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The extraordinary progress that has been made in genomic research in the past few years, particularly in genomic DNA sequencing, has led to both new opportunities for acquiring the sequences of the genomes of many organisms, along with the need to choose sensibly which genomes to sequence among the many available from which to choose. During the initial years of the HGP, decisions about sequencing targets were made by the HGP collaborators, with advice from formal advisory committees. However, the NHGRI believes that it is now appropriate for it to move toward a process in which investigator-initiated proposals, peer review, and competition will play a larger role in determining the use of the NHGRI-supported sequencing capacity. A systematic process that focuses on the scientific issues that can be addressed by sequence data from a new organism will allow all investigators, the sequencers and the NHGRI to select additional organisms for genomic sequencing on the basis of specific, well-defined goals, taking advantage of the rigor and robustness provided by scientific discussion and peer evaluation.
To address this issue, the NHGRI convened a workshop, entitled "Developing Guidelines for Choosing New Genomic Sequencing Targets." The purposes of the workshop were to 1) broadly discuss the opportunities available from comparative genome analysis using whole genome data sets, and 2) develop a set of guidelines that investigators proposing to use NHGRI funds for large-scale sequencing of a genome would have to address in their proposals.
The workshop attendees quickly agreed on several key, underlying points.
With respect to sequences of additional organisms, there are two ways in which sequence information about additional organisms will be of interest to the NHGRI and the NIH.
Much of biological and biomedical research has always been based on comparative analyses of different types, and thus has always included the study of a variety of non-human organisms. Sequence analysis is no different. Having multiple sequences with which to do different kinds of comparisons is essential for the investigation of different questions. For example, a question such as "in what pathway does a certain gene act?" might be best analyzed based on a comparison of the sequences of the human, nematode and/or fruit fly versions of that gene, whereas a question such as "how did alterations in the expression of that gene evolve?" might require comparison of the sequence of the human gene with that of the mouse or baboon gene.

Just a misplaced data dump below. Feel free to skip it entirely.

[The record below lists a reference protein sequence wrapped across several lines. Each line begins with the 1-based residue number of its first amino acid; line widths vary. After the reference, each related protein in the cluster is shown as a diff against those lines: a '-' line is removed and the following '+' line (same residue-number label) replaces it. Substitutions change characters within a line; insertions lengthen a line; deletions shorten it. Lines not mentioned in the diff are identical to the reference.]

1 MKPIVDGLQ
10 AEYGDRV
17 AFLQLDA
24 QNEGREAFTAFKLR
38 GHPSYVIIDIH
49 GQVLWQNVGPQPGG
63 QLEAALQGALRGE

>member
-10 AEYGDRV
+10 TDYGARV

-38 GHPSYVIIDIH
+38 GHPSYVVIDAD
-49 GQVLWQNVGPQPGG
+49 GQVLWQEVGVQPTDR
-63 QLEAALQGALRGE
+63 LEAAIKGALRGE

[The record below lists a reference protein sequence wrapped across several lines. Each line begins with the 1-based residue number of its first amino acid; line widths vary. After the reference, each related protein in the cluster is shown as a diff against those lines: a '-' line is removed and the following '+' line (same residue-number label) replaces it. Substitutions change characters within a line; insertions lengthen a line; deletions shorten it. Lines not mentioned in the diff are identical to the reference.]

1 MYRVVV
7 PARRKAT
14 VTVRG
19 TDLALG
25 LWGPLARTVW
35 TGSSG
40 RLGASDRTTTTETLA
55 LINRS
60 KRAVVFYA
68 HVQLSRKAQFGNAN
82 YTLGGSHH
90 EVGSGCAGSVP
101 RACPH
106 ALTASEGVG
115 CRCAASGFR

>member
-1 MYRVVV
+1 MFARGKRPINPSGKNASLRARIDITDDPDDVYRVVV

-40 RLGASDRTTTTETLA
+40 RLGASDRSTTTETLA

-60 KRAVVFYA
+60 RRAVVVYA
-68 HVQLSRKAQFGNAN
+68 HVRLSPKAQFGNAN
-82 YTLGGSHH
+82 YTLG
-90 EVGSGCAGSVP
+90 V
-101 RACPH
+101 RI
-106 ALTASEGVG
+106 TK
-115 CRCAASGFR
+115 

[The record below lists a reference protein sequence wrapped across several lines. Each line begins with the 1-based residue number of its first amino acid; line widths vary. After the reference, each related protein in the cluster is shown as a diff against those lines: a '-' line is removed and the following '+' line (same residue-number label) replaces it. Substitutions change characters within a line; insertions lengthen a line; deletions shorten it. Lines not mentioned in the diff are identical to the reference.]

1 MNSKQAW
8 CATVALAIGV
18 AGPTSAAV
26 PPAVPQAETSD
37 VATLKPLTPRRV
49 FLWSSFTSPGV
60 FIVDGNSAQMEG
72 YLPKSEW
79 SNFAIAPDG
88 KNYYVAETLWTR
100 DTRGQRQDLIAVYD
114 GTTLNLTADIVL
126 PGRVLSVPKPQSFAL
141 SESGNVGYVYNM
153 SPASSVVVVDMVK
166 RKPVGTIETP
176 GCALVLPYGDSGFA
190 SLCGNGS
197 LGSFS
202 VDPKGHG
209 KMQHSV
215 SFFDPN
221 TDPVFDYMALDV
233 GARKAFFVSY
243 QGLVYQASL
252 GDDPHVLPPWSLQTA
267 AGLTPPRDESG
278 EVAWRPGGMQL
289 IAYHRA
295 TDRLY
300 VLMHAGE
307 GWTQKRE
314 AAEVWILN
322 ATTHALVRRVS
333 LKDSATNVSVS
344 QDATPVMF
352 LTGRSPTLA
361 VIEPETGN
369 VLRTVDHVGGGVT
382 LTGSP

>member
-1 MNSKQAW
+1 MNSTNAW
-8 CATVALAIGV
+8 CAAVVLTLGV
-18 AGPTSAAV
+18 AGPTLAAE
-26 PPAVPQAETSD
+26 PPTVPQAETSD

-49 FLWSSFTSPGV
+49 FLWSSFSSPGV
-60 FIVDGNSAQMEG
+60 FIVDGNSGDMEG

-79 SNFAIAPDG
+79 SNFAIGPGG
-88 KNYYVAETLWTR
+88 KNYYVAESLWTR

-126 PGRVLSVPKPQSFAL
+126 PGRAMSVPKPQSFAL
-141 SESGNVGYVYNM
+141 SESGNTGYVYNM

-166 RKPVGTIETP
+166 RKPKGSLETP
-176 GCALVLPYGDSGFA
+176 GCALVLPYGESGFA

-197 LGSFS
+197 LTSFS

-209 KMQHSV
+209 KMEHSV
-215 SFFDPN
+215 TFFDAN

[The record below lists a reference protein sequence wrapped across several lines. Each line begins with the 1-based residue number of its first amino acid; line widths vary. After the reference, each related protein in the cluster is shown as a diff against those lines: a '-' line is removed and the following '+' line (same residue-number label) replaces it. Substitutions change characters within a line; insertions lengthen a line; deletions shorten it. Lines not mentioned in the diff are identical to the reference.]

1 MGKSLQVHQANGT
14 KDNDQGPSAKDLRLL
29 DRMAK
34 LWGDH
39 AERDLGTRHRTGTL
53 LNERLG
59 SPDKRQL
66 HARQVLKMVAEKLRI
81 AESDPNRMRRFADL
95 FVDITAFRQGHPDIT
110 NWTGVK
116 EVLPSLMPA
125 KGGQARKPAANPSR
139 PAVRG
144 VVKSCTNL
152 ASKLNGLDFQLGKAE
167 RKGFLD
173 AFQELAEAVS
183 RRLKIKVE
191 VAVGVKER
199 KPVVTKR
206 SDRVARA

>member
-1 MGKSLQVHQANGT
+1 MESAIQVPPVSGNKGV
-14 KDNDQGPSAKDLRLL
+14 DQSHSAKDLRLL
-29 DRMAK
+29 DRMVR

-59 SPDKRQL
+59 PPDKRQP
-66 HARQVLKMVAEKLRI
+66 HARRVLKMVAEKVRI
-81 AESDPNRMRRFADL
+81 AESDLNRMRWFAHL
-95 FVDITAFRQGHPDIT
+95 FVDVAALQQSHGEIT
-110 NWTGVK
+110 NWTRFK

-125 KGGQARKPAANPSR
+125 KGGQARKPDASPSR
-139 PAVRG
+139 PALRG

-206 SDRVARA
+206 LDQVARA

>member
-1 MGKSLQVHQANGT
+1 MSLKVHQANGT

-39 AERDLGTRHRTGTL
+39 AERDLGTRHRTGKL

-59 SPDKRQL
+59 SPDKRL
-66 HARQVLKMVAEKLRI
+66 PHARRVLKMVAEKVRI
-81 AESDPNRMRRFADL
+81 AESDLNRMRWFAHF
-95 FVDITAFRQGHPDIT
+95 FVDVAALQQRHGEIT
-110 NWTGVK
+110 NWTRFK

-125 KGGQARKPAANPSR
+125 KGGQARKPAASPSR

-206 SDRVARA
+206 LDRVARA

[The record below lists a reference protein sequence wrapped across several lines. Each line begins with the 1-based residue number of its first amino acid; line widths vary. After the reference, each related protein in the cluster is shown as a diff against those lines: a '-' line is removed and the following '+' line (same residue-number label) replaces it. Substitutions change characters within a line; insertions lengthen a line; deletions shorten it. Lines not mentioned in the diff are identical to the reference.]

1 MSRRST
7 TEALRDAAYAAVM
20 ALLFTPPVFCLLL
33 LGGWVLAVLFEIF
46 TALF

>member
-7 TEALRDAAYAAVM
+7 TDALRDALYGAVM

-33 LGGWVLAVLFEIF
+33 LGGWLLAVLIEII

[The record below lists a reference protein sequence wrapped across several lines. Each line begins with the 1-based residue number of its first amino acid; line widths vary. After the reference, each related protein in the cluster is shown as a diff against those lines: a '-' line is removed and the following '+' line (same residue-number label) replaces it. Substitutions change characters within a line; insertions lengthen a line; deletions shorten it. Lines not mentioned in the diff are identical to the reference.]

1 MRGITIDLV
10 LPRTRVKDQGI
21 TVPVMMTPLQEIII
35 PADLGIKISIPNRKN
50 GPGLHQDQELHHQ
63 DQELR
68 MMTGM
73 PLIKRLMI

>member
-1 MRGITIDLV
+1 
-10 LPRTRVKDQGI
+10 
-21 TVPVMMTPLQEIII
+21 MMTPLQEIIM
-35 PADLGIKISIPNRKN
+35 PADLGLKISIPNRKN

Sequence comparison is becoming an increasingly valuable tool for contemporary biological and biomedical research because it is currently the most effective technique available for identifying candidate functional regions in genomic DNA. The range of "function" associated with DNA sequence is broad, and includes specification of proteins and non-protein-encoding RNAs, controlling the timing and location of the expression of transcribed sequences, controlling chromosome structure and chromosome mechanics and, potentially, other biological properties as well. Different comparisons will be required to gain insight into different functions. Comparing genome sequences from a variety of evolutionary distances, e.g. within a species, between close species, and between more distant species, will be necessary to gain a full understanding of the information content of human genomic DNA.